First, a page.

In 1996, Platte added a charitable element to the organization. He created a mission statement which said the company would provide free entertainment to any HIV/AIDS charitable organization. Over the years, the company also directly raised funds for HIV/AIDS organizations by sharing the profits of their calendar sales. The DC Cowboys raised millions of dollars through performances for national and local non-profit organizations such as: Washington, D.C. AIDS Ride; Washington, D.C. AIDS Walk; Chase Brexton Clinic of Baltimore, Maryland; Northern Virginia AIDS Ministry; Human Rights Campaign; Whitman Walker Clinic of Washington, D.C.; Food and Friends of Washington, D.C.; Mautner Project; Gay Latino Benefits in Metro D.C.; Harford County AIDS/Cancer Benefit, Maryland; NYFD Benefit for the New York City Fire Department.
In 1996, the company received a grant from the D.C. Commission on the Arts and Humanities and the National Endowment for the Arts, honoring the company for its valued contribution to the Washington, D.C. arts community. The company always maintained a tax-deductible status as a 501c3 non-profit organization with a small board of directors.
During their 18-year tenure, the DC Cowboys provided an outlet for gay artists and performers in the Washington, D.C., metropolitan area. The company included 85 dancers, eight choreographers and three stage-managers. The company performed at 458 events in five countries. The DC Cowboys' crowd-pleasing, sexy dance style had been described as "Will Rogers Follies meets Bob Fosse." The group famously described themselves on America's Got Talent in 2008 as "Think Brokeback meets Broadway," which became a popular line echoed around the world. Their growth and popularity were attributed to their unique and high quality entertainment which was often copied in other cities but never equalled. In addition the dancers were talented, good-looking men who were friendly and approachable to their many fans. Their farewell season tour in 2012 visited all of their favorite performance venues and locations around the world and was dedicated to their fans who were instrumental to their success.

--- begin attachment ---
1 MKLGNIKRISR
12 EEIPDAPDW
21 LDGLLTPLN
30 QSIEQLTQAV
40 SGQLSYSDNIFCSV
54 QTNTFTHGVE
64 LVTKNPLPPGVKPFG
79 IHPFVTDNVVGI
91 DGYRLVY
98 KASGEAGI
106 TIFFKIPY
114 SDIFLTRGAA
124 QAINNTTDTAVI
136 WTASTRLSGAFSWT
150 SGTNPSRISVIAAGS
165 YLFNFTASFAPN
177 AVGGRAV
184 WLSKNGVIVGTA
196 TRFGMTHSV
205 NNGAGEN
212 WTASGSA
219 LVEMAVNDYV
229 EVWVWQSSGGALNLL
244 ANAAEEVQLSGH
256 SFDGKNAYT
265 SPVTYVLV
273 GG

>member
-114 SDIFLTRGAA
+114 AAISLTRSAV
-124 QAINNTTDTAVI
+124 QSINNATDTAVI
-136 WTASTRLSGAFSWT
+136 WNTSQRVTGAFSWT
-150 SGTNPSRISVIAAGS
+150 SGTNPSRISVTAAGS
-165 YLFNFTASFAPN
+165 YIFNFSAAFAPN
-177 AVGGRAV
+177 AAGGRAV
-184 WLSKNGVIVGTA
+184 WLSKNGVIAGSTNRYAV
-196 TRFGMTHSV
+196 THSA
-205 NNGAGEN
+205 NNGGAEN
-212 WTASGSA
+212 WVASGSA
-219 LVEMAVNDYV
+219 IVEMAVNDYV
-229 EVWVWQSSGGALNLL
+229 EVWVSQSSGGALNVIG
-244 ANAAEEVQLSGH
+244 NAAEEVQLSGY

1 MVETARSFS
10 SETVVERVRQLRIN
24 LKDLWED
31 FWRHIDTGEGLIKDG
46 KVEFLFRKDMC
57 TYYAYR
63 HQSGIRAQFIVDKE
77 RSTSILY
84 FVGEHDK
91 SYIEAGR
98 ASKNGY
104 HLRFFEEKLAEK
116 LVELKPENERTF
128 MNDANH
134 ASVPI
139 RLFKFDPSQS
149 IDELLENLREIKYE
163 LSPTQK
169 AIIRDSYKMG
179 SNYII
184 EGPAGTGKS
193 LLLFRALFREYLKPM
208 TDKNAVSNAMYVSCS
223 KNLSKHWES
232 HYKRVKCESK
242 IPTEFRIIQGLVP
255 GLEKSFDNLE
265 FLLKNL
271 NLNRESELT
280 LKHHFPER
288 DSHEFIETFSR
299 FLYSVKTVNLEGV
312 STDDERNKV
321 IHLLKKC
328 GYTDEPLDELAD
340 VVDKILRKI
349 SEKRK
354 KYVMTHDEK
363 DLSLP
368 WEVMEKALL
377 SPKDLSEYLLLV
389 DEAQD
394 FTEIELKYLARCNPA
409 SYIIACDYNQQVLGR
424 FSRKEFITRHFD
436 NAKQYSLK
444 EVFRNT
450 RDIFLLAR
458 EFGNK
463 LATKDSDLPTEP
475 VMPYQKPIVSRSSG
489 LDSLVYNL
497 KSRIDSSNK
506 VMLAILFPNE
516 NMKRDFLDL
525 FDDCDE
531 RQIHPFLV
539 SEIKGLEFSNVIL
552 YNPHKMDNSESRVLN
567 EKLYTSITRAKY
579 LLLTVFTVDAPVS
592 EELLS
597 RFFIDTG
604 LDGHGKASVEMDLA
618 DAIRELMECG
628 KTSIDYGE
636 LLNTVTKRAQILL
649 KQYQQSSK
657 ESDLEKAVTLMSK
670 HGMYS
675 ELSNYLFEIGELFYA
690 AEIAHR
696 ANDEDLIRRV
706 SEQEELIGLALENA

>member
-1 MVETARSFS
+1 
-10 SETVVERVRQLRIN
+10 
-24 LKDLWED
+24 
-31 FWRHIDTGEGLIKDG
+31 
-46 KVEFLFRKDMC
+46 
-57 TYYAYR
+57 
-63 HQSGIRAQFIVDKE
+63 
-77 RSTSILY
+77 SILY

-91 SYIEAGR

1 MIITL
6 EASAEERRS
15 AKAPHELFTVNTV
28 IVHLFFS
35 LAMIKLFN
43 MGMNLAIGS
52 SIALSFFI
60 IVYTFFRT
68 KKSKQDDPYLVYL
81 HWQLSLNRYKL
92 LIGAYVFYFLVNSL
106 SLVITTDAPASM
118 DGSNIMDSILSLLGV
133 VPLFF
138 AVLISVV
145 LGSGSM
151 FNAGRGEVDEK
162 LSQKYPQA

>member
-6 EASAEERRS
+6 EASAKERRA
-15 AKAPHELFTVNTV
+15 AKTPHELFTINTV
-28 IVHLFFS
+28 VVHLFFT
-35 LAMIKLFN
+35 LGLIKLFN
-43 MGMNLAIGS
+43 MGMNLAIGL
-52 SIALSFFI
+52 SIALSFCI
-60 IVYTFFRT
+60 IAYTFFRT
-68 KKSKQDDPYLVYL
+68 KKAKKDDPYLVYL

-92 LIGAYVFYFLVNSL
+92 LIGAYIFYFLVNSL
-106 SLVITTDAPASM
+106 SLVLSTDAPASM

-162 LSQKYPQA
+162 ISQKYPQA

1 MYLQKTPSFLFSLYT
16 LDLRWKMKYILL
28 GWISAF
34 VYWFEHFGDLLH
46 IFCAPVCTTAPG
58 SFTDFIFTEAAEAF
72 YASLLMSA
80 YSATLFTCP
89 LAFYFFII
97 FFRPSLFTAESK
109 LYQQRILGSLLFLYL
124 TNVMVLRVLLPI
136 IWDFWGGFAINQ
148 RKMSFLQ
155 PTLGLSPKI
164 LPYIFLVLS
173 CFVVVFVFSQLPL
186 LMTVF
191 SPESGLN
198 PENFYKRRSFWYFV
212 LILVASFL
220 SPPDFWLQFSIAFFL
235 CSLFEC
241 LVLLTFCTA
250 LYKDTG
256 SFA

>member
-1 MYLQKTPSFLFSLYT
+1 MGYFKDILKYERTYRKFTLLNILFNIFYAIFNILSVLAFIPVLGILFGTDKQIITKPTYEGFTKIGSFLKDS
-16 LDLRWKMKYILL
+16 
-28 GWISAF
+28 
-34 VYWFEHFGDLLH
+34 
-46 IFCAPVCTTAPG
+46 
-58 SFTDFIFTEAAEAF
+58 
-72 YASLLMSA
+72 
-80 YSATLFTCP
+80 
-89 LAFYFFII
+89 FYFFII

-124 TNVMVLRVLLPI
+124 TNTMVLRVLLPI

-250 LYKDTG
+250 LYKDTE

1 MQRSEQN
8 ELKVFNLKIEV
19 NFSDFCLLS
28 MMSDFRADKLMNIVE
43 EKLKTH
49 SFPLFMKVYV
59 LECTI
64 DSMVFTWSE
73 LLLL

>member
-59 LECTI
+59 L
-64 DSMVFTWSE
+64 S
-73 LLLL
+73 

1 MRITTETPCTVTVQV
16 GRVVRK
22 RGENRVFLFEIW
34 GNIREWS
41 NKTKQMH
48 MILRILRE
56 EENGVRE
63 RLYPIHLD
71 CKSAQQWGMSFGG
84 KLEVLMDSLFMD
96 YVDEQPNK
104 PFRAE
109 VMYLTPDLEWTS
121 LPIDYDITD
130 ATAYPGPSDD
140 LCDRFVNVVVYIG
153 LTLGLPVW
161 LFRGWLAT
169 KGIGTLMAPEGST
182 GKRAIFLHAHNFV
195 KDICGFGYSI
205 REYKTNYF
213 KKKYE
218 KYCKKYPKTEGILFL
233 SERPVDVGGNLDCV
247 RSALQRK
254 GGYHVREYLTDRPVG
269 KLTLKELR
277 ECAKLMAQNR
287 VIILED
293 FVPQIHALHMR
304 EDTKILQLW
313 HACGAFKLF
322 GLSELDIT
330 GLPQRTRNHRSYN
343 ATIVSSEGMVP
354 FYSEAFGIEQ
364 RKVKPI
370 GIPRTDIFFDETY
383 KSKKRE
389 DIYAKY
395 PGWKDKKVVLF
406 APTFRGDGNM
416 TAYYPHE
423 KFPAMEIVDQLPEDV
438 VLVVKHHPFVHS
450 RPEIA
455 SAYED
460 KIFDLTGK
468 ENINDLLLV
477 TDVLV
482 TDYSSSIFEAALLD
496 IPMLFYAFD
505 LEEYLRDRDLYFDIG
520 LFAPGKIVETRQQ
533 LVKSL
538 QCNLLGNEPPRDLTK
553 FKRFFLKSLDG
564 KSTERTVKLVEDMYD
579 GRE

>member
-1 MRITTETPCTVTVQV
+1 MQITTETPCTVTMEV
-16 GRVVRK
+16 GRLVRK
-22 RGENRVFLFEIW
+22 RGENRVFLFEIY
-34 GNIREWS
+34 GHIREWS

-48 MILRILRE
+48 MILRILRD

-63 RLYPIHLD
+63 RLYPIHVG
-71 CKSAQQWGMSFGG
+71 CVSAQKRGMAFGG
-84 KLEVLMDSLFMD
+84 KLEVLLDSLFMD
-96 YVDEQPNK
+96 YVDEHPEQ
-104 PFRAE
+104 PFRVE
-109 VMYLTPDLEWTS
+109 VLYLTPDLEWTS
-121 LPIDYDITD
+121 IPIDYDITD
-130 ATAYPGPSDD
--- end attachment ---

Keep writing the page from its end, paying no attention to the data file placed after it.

Typical performance venues included Pride Festivals in New York City, Washington, D.C., Baltimore, and Charlotte, North Carolina; Headliners on the Gay Rodeo circuit in Washington, D.C., Las Vegas, San Diego, Atlanta, Chicago, Calgary, and Texas; Halloween in New Orleans; Mr. Gay All-American Finals; Gay Men's Chorus of Washington, Washington, D.C., concerts and events; Whitman Walker Volunteer Appreciation at Constitution Hall, Washington, D.C.; PFLAG's Gala Dinner, Washington, D.C.; HRC (Human Rights Campaign) Leadership Dinner cruise aboard the Spirit of Washington, Washington, D.C.; Human Rights Campaign National Dinner, Washington, D.C. - special reception for major donors; Annual Chef's Best Dinner & Auction for Food and Friends, Washington, D.C..
Performance highlights included America's Got Talent television show, season 3, NBC, semifinalists (2008); Closing Ceremonies of the Gay Games VII at Wrigley Field in Chicago (2006); RSVP's Caribbean Fantasy gay cruise (2005); Arts grant recipient from the DC Commission on the Arts and Humanities and the National Endowment for the Arts (1996);The Sziget Festival in Budapest, Hungary (2009--012); Dales' Great Getaway television show, ITV London, England (2012); The Podge and Rodge television show, RTE, Dublin, Ireland (2010)."
This history of the DC Cowboys Dance Company was supplied by its founder, Kevin Platte.